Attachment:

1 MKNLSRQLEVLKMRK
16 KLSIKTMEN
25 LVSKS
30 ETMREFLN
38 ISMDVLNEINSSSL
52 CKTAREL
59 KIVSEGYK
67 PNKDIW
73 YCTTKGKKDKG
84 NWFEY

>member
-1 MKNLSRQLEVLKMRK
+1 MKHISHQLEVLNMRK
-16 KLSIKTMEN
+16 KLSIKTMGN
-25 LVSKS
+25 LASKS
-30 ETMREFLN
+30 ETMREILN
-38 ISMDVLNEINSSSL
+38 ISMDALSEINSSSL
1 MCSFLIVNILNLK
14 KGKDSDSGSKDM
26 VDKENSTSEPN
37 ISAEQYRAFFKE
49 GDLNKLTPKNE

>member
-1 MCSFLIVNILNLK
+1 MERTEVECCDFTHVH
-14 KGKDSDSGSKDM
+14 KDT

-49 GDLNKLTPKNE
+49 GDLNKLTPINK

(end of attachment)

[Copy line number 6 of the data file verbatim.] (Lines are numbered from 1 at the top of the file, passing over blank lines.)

52 CKTAREL